Comparing the findings of GWAS for different ethnic groups, genetic susceptibility to lung cancer showed both similarities and differences in Chinese and Caucasian populations (Table 1).41 The identified regions 3q28, 5p15, 6p21, and 9p21.3 are shared by the two ethnic populations. However, although 6p21 was a shared susceptibility region, rs3117582 was nonpolymorphic in the Chinese population, whereas the low-frequency missense variants rs9469031 and rs200847762 were associated with lung cancer risk in Chinese.23 In a two-stage study of never smokers exposed to second-hand smoke, an intronic SNP, rs12809597, in the ACVR1B gene (12q13.13) was also found to be associated with the risk of lung cancer in Caucasians, suggesting that 12q13.13 is a shared susceptibility locus.42 In the fine-mapping analysis of 15q25, which was associated with smoking quantity and lung cancer in Caucasians, the strongest susceptibility variants rs8034191 and rs1051730 were rare (MAF < 0.05) in the Chinese population.43 Further analysis identified four common variants (rs2036534, rs667282, rs12910984 and rs6495309) at 15q25 that are associated with lung cancer risk in the Chinese population. In addition to the shared susceptibility loci described above, 14 loci (1p36.32, 5q31.1, 5q32, 6p21.1, 6q22.2, 6p21.32, 7p15.3, 10p14, 10q25.2, 12q23.1, 13q22, 17q24.3, 20q13.2, and 22q12) specific to the Chinese population and 12 loci (1p31.1, 2q32.1, 6q27, 8p21.1, 8p12, 10q24.3, 11q23.3, 12p13.33, 13q13.1, 15q21.1, 20q13.33 and 22q12.1) specific to the Caucasian population were reported41 (Table 1).

Table 1 Susceptibility loci for lung cancer identified by GWAS in Chinese and Caucasian populations

Differences in susceptibility to adenocarcinoma and squamous cell carcinoma

Although most lung cancers occur due to smoking, the corresponding attributable fraction varies greatly by histological type; some types of lung cancer, such as SqCC, are thought to be almost exclusively due to smoking, whereas other types, such as AC, are thought to be less dependent on smoking. With decreased smoking prevalence and changes in tobacco composition, the distribution of histological types of lung cancer has undergone tremendous changes since the 1950s, and AC has overtaken SqCC as the most common type (40–50% vs. 20–30%) in Western countries.44 In China, over 70% of men were regular smokers at one point in their lives, whereas only 3% of women report having smoked regularly.45 The tobacco-attributed risk for the Chinese smokers was much less extreme than the risk for their counterparts in the West; for example, only a 2–4-fold increased risk of lung cancer was observed in the Chinese population versus the 20–30-fold increased risk observed among smokers in the West.46 The proportion of AC also increased from 25.93% (1995–1997) to 56.36% (2013–2015), exceeding the proportion of SqCC (the proportion of which decreased from 49.1 to 26.34%) and becoming the main histological type in the Chinese.

Notwithstanding the existence of several shared susceptibility loci between AC and SqCC (such as 8p21.1, 15q25, and 19q13) in the Caucasian population, there were significant differences in genetic susceptibility to AC and SqCC. Genetic loci associated with telomere length (such as 5p15, 10q24, and 20q13.33), somatic alterations (such as 8p12 and 9p21.3), or inflammation (15q21) were more evident in AC. In contrast, key players in the DNA damage response (such as 12p13.33-RAD52, 13q13.1-BRCA2, and 22q12.1-CHEK2) were more likely to be associated with susceptibility to SqCC, presumably because the products of these genes are needed to repair ongoing DNA damage that occurs on exposure to tobacco smoke.40 In the Chinese population, most of the identified susceptibility loci showed no histopathological differences, probably due to the relatively small sample size. However, evidence for negative interactions with smoking dose (such as 5q32) were more significant in AC, while positive interactions with smoking dose (such as 1p36.32) were more evident in SqCC.13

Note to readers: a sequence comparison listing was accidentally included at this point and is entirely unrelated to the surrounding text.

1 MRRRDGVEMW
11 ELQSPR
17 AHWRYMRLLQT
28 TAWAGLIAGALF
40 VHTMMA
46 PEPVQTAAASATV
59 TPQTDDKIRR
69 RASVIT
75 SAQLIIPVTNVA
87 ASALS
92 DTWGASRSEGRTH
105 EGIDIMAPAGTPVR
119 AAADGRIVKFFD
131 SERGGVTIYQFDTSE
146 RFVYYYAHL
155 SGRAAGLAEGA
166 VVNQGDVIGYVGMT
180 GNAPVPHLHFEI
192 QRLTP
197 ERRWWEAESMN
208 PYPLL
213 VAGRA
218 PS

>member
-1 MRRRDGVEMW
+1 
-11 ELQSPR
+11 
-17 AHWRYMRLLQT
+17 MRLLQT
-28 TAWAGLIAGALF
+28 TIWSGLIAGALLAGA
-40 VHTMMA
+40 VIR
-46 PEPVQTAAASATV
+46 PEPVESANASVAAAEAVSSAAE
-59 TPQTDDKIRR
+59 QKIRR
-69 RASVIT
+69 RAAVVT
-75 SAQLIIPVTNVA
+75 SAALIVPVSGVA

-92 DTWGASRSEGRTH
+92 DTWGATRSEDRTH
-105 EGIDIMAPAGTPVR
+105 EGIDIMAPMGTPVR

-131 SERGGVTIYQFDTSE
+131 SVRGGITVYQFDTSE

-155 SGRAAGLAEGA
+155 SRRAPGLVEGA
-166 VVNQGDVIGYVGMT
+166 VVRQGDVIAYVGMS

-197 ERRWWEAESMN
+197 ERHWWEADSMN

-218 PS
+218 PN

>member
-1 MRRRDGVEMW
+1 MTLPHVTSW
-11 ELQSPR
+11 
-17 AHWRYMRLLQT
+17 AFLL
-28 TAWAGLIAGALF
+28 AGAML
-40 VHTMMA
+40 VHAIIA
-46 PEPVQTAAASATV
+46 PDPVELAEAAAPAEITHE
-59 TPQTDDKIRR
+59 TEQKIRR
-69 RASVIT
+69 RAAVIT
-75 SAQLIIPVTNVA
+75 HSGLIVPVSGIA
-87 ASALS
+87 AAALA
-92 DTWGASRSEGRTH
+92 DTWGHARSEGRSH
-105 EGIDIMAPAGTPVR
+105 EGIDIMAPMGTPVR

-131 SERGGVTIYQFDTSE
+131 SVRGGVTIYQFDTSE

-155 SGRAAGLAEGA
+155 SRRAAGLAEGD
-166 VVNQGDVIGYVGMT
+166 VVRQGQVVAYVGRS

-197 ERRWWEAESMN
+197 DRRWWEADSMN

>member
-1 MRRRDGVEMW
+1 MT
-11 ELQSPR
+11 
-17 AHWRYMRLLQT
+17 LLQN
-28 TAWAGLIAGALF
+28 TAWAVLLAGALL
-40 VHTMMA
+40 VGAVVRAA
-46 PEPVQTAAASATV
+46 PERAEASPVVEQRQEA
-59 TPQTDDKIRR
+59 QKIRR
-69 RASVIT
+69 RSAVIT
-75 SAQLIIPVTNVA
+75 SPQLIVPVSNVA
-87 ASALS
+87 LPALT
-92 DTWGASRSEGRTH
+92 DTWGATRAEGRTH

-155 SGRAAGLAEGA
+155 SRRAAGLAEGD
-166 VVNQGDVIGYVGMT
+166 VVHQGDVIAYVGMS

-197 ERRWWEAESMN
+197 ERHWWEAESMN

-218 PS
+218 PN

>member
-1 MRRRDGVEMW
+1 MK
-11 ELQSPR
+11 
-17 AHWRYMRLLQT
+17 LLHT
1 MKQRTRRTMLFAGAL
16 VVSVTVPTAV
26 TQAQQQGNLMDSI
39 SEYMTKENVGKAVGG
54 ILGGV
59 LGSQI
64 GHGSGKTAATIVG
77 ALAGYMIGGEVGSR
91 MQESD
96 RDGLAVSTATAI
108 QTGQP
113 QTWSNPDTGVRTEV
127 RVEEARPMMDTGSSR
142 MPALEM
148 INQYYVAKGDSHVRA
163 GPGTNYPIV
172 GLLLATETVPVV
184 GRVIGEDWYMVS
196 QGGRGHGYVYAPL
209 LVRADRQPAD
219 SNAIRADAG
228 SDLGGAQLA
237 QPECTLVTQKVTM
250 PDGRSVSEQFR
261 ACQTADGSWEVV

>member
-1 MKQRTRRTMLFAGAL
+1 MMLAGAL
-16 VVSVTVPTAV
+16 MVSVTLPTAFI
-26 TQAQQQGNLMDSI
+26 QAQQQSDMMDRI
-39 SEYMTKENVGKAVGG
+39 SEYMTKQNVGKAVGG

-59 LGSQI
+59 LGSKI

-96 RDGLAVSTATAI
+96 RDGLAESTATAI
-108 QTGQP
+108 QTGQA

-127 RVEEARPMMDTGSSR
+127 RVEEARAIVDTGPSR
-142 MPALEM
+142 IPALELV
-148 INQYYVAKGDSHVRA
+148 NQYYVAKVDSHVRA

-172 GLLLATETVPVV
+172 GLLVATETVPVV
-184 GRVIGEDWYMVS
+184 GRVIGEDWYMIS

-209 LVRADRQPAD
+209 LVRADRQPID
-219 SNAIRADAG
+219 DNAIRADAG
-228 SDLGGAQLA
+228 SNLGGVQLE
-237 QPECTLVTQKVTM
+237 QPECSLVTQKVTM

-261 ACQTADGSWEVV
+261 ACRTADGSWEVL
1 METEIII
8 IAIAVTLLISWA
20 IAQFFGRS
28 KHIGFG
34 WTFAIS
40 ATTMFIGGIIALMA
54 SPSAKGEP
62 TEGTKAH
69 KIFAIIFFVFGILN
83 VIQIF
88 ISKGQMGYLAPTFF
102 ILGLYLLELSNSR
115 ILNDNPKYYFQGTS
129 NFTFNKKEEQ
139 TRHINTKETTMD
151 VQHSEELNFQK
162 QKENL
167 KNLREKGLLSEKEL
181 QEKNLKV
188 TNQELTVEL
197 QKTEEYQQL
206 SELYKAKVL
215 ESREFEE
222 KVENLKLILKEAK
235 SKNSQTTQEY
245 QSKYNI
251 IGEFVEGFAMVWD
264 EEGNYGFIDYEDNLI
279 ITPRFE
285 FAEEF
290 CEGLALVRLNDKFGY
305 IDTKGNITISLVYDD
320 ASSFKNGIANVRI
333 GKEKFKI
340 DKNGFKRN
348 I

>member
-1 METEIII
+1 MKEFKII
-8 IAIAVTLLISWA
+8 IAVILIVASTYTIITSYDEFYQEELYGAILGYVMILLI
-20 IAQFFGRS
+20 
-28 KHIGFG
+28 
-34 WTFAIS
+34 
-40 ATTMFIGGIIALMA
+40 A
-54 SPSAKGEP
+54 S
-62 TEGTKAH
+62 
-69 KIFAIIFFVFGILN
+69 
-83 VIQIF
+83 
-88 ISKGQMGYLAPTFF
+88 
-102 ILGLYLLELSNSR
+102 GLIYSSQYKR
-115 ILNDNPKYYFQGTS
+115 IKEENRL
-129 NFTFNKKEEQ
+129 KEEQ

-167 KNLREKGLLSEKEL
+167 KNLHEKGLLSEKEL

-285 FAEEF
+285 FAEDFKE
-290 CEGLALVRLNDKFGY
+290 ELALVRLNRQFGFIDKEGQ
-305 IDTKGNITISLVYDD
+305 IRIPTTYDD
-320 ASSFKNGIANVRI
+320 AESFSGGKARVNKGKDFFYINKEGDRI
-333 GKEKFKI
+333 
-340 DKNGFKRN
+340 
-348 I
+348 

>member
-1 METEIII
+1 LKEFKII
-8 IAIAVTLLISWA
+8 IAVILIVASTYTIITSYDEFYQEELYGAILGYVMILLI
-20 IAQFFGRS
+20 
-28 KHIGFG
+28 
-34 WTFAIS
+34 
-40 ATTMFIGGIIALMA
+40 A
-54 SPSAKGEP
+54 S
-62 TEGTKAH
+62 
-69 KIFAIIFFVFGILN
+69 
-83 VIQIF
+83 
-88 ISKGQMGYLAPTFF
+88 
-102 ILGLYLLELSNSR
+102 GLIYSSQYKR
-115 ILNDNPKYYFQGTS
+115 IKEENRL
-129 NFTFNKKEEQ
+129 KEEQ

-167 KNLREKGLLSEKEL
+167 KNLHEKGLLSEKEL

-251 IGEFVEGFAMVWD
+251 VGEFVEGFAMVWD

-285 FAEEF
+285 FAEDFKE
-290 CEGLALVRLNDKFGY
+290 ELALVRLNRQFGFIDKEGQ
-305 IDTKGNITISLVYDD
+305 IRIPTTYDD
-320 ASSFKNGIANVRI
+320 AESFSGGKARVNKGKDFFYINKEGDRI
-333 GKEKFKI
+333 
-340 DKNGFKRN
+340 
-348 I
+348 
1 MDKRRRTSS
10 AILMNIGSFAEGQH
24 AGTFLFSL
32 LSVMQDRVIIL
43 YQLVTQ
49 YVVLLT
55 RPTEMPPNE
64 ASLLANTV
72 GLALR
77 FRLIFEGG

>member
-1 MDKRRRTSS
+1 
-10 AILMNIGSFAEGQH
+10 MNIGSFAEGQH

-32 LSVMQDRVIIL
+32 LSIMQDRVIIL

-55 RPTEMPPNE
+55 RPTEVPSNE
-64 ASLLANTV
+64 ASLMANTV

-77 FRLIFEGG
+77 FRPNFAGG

Risk prediction based on the identified variants in a Chinese population

The application value of the identified variants for risk assessment of lung cancer was evaluated in recent study. GWAS dataset for lung cancer in a Chinese Han population were divided into a training set (Nanjing and Shanghai: 1473 cases, 1962 controls) and a testing set (Beijing and Wuhan: 858 cases, 1115 controls). A total of 14 variants with independent effects were used to build a genetic risk score (GRS). In the training set, the area under the curve (AUC) increased from 0.65 (0.63–0.66) to 0.69 (0.67–0.71) when the GRS were included in the risk prediction model; in the testing set, a similar improvement from 0.61 to 0.65 was observed.47 This result indicated that integrating traditional epidemiological risk factors through GRS was helpful for building the risk prediction model, a finding that may prove to be of great value in the identification of populations at high risk of lung cancer.

The overall burden of somatic alterations in the genomes of Chinese lung cancer patients